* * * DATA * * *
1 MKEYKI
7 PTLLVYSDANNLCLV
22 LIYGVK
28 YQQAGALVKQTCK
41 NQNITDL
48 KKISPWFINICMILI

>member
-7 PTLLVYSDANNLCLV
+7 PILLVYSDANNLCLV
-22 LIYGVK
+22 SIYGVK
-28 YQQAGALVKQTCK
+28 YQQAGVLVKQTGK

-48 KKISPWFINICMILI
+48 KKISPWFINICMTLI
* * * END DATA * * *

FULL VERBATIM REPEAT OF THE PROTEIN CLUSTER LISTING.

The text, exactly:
1 MKEYKI
7 PTLLVYSDANNLCLV
22 LIYGVK
28 YQQAGALVKQTCK
41 NQNITDL
48 KKISPWFINICMILI

>member
-7 PTLLVYSDANNLCLV
+7 PILLVYSDANNLCLV
-22 LIYGVK
+22 SIYGVK
-28 YQQAGALVKQTCK
+28 YQQAGVLVKQTGK

-48 KKISPWFINICMILI
+48 KKISPWFINICMTLI